Another use for your email signature is to give people a heads up that you’ll be on vacation. I try to let my clients know when I’ll be going on vacation so they don’t find out from an automated out-of-office reply. Including this information in your email signature before you leave serves as an ongoing reminder.
Granted, this isn’t marketing. But it’s a friendly courtesy that can help you build a stronger relationship and get important business done before you leave.
I don’t know about other email applications, but Microsoft Outlook lets you create multiple signatures. You could create several signatures, make a generic version the default, and choose a specialized signature from a dropdown menu, depending on who you’re emailing and what you want to accomplish.
It comes down to a simple question. If it’s free and requires minimal effort, why would you not add a PS to your email signature? When it comes to marketing, you need to use every weapon in your arsenal. Leave no stone unturned.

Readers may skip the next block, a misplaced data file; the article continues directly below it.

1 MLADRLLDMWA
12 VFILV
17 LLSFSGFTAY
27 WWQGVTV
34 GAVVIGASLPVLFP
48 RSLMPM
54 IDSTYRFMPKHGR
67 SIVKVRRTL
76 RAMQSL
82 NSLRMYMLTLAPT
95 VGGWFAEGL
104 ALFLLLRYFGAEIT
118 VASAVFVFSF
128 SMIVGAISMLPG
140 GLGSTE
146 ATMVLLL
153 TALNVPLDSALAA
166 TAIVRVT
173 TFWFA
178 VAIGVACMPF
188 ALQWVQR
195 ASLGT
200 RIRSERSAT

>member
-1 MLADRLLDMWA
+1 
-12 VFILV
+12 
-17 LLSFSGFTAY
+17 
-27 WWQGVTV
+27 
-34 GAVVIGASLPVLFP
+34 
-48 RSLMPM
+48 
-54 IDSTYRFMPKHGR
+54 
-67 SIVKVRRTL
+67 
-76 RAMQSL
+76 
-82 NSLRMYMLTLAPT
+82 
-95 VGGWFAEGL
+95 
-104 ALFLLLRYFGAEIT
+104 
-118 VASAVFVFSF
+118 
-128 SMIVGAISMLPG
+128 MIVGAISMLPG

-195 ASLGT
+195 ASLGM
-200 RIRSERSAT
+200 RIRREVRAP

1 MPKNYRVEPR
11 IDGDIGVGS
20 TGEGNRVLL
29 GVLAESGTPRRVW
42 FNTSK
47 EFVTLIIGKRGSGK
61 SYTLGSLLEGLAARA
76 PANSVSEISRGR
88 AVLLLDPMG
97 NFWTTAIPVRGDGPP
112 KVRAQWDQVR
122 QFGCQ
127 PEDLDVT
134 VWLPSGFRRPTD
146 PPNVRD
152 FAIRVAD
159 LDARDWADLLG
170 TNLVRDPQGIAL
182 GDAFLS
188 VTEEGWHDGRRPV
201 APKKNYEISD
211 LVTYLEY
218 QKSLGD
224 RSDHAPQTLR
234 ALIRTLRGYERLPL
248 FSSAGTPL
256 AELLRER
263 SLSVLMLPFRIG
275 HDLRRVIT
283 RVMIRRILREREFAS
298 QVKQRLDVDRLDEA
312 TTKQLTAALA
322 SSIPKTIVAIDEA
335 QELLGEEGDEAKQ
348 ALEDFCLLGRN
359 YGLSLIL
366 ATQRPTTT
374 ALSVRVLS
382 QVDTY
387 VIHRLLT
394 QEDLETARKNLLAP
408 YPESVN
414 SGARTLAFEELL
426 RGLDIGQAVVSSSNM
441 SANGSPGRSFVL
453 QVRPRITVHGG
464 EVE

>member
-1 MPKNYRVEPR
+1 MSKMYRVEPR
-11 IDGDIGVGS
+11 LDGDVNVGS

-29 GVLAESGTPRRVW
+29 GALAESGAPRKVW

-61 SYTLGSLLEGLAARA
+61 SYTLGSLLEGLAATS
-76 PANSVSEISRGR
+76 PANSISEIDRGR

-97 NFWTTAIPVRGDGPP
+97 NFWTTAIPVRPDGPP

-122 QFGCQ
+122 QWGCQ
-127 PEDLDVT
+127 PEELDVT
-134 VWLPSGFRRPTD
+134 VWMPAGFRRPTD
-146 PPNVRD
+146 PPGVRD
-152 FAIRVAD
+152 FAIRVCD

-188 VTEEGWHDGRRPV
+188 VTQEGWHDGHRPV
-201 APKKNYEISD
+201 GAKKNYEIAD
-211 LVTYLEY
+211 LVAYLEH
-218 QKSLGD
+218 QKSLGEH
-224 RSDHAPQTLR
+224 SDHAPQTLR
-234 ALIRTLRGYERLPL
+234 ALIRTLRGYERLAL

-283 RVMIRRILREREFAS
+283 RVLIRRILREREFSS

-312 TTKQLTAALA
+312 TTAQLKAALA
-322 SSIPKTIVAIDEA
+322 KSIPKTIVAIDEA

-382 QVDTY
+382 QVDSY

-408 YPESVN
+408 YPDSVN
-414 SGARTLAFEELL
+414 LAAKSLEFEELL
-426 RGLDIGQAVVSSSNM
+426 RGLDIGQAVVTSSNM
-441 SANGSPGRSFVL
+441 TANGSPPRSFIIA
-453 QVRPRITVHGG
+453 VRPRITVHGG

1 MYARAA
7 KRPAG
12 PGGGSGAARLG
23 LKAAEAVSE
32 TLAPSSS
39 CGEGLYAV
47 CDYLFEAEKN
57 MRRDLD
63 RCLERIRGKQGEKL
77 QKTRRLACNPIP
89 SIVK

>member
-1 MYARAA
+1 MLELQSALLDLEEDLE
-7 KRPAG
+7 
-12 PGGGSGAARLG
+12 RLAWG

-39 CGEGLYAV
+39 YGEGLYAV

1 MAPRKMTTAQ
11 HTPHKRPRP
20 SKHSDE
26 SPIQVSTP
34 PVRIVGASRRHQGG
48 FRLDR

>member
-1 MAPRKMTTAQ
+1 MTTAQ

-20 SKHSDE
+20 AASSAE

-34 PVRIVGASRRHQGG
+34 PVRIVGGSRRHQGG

Are you using your email signature to support your marketing goals? How so? What are your ideas for using a PS message?
I’m a content writer, marketing consultant, lifelong New Jersey resident, husband to a beautiful wife and father to two beautiful girls. I love playing with my daughters, a day at the boardwalk, sarcasm, craft beer and grilling. I despise beating around the bush, synchronized swimming, Toddlers & Tiaras and onions. Most people don’t know I used to be a radio DJ and once wrote, produced and voiced a commercial for the TV show 24. Two places I want to visit before I die are Ireland and Norway, the homes of my ancestors. One place I never want to revisit is my first apartment because my creepy landlord, Monty, freaked me out. That just about covers it.